US Army combat mission in Iraq ends this year


WASHINGTON, DC (WWNY) – President Joe Biden said Monday that the US military’s combat mission in Iraq will end by the end of the year, setting out a more specific timetable for US forces to withdraw. officially in their fight against the Islamic State organization in Iraq.

The plan to transform the US military mission into a strictly advisory and training mission by the end of the year – without US troops in a combat role – will be set out in a broader statement to be released by the United States. United and Iraq after Biden’s meeting at the White House with Iraqi Prime Minister Mustafa al-Kadhimi on Monday afternoon. That’s according to a senior administration official, who spoke on condition of anonymity to discuss the as-yet-unannounced plan.

“We’re not going to be by the end of the year on a combat mission,” said Biden, who noted that US forces will remain in the country to train and assist Iraqi forces as needed.

“Our common fight against ISIS is essential for the stability of the region and our cooperation against terrorism will continue even as we move into this new phase that we will talk about,” Biden added.

US troop presence stands at around 2,500 since late last year, when then-President Donald Trump ordered a reduction of 3,000. Biden did not say how many US troops would remain in Iraq when the combat mission is officially over. The downsizing may not be substantial due to the continuation of the consultancy and training mission.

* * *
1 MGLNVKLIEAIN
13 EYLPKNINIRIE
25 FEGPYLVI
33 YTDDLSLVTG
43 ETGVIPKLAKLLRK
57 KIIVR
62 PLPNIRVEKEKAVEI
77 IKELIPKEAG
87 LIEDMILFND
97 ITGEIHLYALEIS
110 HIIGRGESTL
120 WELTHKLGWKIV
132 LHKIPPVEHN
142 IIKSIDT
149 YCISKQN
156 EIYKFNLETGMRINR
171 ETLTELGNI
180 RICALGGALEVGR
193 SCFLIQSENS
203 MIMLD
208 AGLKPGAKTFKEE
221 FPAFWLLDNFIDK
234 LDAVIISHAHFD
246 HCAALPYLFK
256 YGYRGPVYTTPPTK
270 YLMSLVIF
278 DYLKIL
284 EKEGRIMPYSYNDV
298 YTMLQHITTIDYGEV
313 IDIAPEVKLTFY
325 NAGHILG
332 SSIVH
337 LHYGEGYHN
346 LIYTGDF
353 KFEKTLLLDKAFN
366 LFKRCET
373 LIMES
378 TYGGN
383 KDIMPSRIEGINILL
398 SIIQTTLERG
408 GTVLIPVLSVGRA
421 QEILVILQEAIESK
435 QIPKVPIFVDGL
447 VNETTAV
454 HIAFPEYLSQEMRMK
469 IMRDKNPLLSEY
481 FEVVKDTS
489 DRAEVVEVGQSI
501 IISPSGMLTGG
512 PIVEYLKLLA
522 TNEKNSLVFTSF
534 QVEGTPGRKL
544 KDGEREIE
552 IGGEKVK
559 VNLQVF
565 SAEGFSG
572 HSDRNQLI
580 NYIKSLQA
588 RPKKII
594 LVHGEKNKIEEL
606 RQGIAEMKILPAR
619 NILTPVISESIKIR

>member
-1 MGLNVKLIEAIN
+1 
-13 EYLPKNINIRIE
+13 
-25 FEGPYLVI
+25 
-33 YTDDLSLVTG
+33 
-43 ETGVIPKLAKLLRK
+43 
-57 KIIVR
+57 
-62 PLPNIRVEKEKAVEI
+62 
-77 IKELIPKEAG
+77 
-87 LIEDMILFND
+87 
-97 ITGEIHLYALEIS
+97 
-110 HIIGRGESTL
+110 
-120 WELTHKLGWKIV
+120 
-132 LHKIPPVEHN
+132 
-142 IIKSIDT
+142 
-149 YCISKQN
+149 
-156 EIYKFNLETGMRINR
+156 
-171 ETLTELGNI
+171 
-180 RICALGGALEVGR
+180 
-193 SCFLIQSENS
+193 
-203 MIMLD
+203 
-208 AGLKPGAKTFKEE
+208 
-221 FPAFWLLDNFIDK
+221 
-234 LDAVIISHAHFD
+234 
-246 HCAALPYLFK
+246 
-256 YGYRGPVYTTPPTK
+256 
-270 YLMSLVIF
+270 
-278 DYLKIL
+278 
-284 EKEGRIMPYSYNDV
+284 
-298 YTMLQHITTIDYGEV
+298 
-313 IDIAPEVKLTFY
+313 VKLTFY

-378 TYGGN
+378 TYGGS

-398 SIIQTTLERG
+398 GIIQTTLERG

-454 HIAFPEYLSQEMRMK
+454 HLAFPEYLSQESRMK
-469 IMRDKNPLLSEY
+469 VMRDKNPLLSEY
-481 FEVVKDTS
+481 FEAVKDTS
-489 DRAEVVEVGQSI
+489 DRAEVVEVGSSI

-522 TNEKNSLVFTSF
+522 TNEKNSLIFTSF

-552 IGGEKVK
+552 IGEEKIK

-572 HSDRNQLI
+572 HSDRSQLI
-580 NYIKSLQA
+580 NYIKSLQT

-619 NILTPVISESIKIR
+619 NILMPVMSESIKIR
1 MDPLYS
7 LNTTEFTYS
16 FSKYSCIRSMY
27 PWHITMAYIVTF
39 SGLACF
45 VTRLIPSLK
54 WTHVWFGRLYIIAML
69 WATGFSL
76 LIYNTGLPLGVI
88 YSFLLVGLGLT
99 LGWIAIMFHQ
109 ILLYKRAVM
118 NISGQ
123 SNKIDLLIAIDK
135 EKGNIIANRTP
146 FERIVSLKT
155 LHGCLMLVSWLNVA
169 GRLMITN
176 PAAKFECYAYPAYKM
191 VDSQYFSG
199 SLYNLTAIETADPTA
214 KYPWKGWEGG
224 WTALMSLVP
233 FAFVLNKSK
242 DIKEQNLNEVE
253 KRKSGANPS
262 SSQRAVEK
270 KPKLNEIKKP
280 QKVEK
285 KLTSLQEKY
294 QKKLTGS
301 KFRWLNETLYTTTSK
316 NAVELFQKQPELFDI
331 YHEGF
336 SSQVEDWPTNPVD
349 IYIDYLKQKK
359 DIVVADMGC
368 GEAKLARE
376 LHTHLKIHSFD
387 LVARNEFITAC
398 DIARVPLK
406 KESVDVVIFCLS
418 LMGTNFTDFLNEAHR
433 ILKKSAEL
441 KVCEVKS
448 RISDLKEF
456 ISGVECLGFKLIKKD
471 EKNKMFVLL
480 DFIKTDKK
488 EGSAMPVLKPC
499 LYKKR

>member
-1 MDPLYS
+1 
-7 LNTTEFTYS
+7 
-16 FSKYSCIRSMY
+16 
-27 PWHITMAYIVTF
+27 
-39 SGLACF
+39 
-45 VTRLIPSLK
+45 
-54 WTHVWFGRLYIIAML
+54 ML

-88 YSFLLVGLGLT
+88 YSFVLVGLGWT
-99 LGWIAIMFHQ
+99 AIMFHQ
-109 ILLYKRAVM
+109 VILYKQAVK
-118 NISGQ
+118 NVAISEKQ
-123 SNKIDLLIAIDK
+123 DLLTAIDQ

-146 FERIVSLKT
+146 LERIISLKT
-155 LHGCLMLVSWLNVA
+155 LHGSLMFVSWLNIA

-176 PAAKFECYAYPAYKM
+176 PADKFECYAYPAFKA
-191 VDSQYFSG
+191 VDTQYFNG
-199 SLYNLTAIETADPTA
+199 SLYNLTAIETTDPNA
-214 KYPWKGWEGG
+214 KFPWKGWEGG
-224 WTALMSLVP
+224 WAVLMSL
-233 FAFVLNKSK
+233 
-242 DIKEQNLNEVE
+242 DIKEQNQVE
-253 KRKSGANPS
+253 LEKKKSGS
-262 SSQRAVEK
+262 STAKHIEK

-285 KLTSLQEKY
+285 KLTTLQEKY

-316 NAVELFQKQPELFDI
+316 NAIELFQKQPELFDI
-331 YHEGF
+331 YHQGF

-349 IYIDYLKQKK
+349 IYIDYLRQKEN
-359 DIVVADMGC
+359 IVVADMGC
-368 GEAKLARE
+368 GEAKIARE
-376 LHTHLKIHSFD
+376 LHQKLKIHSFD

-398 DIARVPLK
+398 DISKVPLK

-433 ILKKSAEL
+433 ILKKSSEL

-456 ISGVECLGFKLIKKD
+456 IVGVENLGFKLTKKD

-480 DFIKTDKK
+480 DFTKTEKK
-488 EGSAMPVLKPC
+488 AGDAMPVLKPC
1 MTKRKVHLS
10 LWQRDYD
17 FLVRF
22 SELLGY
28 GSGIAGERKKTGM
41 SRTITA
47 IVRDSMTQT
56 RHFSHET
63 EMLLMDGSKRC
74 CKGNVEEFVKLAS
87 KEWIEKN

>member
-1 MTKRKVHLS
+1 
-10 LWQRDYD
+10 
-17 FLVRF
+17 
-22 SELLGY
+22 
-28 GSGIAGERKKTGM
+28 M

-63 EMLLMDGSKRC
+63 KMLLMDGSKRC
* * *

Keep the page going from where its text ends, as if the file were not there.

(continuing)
Currently, the 10th Mountain Division has troops in Iraq.

However, there are no brigade-sized units or larger. This is according to Fort Drum Public Affairs.

He says the 10th had troops in Iraq for the initial invasion in 2003 and since then there have been a total of 12 brigade-sized and above deployments of the 10th to that country.

The plan to end the US combat mission in Iraq follows Biden’s decision to withdraw completely from Afghanistan nearly 20 years after President George W. Bush launched that war in response to the terrorist attacks in Afghanistan. September 11, 2001. Less than two years later, Bush launched the war in Iraq. Biden pledged to continue counterterrorism efforts in the Middle East, but to pay more attention to China as a long-term security challenge.

The senior administration official said Iraq’s security forces are “combat tested” and proven “capable” of protecting their country. Still, the Biden administration recognizes that ISIS remains a significant threat, the official said.

Indeed, the organization is no more than a shell of itself as it was largely routed on the battlefield in 2017. Yet it has shown it can carry out attacks making many victims. Last week, the group claimed responsibility for a bomb attack that killed at least 30 people and injured dozens in a busy market on the outskirts of Baghdad.

The United States and Iraq agreed in April that the US transition to a train-and-advise mission meant the US combat role would end, but they did not set a timetable for completing that transition. The impending announcement comes less than three months before parliamentary elections scheduled for October 10.

“America helped Iraq,” al-Kadhimi said. “Together we fight and have defeated” the Islamic State.

Al-Kadhimi is not without problems. Iran-backed militias operating inside Iraq have stepped up attacks on US forces in recent months, and a series of devastating hospital fires that have left dozens dead and an increase coronavirus infections have added new layers of frustration for the nation.

For al-Kadhimi, the possibility of proposing to the Iraqi public a date for the end of the American military presence could be a feather in his cap before the elections.

Copyright 2021 WWNY. All rights reserved.


Comments are closed.